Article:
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Updated: September 23, 2010, 2:35 AM ET

David Price has grown from phenom to ace

Kurkjian By Tim Kurkjian
You can count the reasons for the swift ascent of the Rays' David Price on one hand. He now can throw five pitches for strikes on any count, compared to the two pitches he threw for strikes when the Rays made him the No. 1 pick in the country out of Vanderbilt in 2007.

Three years ago, Price threw a four-seam fastball and a slider, which was enough to handle hitters in college. It supposedly was a devastating slider, but the Rays still haven't seen that pitch, so they tinkered with his stuff. Pitching coach Jim Hickey, who "teaches the curveball as well as anyone in the game," as one scout said, has added a curveball to Price's repertoire. Last year, Price developed a changeup. Now he has a four-seam and two-seam fastball, a slider, a curveball and a changeup, which gives him so many more options.

[+] EnlargeDavid Price
J. Meric/Getty ImagesDavid Price has improved since he broke onto the scene two years ago, and that's bad news for the rest of the AL.

With more weapons, Price, 25, has been dazzling this year, going 17-6 with a 2.76 ERA. On Thursday night, in the finale of a four-game series at Yankee Stadium, Price will oppose CC Sabathia in a matchup of two of the top left-handers in the game and two Cy Young candidates in the American League. If the Yankees and Rays make it through the division series, Sabathia-Price could be the matchup in Game 1 of the AL Championship Series.

But even with the increased number of pitches Price can throw, he has been dominant mostly because of his overpowering fastball. In one start this season, he threw 113 pitches, 99 of which were fastballs. "When he can command it," one scout said, "the game is essentially over.''

Price also has great poise and composure, which he has always had, as we saw in his rookie season (2008). Price pitched only 14 innings in the major leagues at the end of that season but was crucial in helping the Rays get to the World Series. Pitching out of the bullpen, he was the winning pitcher in Game 2 of the ALCS against the Red Sox. Then, in Game 7, Price got the save, a 3-1 win that sent the Rays to their first pennant.

Last season, Price started in the minor leagues ("That made him mad," one Ray said) because the Rays felt he needed to work on being more efficient; in 2008 in the minor leagues, he averaged almost 18 pitches per inning. But he was recalled before long and went 10-7 with a 4.42 ERA. This season, he has been terrific from the start. And he started the All-Star Game in Anaheim, the youngest pitcher to do so since Roger Clemens in 1988.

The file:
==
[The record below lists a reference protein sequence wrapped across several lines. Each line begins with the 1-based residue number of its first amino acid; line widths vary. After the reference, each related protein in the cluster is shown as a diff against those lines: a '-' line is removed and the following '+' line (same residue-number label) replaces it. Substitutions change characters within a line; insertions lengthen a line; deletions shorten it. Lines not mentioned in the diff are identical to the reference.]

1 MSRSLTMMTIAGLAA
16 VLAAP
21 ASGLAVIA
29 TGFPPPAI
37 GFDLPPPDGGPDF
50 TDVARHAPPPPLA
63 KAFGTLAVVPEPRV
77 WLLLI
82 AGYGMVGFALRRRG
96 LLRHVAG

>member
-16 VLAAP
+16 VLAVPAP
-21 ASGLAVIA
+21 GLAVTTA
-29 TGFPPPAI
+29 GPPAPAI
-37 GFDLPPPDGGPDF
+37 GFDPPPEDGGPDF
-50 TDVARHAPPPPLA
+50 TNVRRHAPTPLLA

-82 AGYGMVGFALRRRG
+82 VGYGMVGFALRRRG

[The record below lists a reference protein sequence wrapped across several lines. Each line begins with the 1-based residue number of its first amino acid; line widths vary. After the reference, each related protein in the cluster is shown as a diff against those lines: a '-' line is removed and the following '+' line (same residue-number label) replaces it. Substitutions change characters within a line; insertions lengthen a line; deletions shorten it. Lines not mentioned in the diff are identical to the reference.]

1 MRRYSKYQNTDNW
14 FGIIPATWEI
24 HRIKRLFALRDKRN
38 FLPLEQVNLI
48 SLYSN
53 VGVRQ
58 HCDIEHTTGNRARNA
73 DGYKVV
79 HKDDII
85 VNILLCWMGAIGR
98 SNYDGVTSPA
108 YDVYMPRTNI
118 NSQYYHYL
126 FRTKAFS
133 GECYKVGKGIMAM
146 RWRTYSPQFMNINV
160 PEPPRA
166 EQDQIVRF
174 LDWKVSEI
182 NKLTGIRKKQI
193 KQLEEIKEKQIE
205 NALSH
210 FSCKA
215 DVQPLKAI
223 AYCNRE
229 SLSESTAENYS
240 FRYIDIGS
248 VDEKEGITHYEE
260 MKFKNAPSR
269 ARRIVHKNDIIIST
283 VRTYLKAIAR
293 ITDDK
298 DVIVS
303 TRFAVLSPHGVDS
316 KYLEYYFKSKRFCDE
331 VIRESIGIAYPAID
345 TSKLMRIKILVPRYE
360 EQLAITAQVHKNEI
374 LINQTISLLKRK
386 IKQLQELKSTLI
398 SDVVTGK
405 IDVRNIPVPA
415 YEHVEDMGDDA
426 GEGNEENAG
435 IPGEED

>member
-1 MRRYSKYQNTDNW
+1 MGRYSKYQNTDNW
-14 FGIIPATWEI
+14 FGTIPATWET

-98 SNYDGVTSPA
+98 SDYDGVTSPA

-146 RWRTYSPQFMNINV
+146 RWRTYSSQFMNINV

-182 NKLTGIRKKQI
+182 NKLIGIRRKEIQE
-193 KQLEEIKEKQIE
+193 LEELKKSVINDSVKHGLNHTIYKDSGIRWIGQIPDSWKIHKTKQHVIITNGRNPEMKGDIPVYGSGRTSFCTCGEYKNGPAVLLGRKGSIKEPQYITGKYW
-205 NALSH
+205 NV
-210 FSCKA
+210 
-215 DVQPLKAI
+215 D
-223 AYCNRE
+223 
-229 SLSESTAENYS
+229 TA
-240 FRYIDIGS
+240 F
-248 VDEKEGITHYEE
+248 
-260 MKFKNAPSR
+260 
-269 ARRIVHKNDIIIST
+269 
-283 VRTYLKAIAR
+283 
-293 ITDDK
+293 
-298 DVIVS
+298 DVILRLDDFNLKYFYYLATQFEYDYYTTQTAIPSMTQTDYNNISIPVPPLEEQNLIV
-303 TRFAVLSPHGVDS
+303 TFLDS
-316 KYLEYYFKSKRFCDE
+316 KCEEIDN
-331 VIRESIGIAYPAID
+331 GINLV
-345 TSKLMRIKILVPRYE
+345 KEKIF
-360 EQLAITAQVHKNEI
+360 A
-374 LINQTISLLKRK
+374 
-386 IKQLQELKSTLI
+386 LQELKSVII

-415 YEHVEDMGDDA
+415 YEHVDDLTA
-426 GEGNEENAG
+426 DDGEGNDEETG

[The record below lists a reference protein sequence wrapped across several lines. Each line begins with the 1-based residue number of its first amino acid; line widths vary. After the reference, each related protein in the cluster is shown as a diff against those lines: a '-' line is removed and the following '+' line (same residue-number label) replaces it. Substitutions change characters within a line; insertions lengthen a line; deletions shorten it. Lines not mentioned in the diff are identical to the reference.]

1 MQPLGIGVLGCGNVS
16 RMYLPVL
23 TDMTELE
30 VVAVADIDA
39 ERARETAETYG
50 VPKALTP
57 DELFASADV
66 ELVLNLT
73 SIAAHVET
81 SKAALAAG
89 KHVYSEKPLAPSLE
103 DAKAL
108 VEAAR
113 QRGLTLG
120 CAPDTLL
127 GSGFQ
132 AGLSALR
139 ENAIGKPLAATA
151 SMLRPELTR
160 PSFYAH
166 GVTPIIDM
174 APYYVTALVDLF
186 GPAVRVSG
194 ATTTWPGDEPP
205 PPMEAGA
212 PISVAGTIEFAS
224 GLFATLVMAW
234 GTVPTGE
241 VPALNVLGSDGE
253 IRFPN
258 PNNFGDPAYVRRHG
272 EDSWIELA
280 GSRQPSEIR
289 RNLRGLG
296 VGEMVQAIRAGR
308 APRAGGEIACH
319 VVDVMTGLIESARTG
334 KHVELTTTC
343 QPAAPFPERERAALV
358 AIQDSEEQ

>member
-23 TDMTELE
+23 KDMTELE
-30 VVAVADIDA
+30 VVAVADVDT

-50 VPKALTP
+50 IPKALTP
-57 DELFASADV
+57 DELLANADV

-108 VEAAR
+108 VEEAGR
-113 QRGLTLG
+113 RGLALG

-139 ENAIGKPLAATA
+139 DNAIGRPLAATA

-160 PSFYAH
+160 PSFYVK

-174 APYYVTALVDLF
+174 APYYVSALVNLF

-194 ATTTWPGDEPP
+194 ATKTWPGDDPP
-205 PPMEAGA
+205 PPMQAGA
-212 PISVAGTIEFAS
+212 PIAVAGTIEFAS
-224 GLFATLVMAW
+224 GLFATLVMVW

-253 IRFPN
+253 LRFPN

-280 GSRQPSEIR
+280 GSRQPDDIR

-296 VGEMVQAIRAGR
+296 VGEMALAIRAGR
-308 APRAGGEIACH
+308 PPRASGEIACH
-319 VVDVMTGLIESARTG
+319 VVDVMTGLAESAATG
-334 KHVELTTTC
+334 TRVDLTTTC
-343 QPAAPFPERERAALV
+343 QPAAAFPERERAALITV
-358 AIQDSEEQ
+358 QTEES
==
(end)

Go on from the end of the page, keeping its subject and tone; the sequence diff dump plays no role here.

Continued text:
"As good as he has been," Hickey said, "he has only scratched the surface on where he is going."

Tim Kurkjian is a senior writer for ESPN The Magazine and an analyst for "Baseball Tonight."

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Thursday's Best Matchups

Rays at Yankees, 7 p.m. ET

Perhaps a game that will decide the AL Cy Young race? Perhaps a preview of Game 1 of the ALCS? Whatever it is, it should be interesting, with the Rays' David Price and the Yankees' CC Sabathia taking the mound. Price is 2-0 with a 1.55 ERA so far in September; Sabathia is 2-1 this month and 7-2 since the beginning of August.

Giants at Cubs, 7:05 p.m. ET

It's a good bet there will be a shutout in this one. The first two games of this series have been shutouts. Plus, the past three times Thursday's starter for the Giants, Madison Bumgarner, has taken the hill, it's been a shutout. The past two times, he's lost. The time before that, he was on the winning side.

Padres at Dodgers, 10:10 p.m. ET

The Padres' Mat Latos has been hit in his past two starts, giving up 16 hits and 13 runs in 5 2/3 innings. His most recent start, at St. Louis, lasted only 1 1/3 innings, a loss in which he gave up nine hits and eight runs. The Dodgers' Hiroki Kuroda has struggled against San Diego this year; he's 0-2 with a 6.30 ERA.


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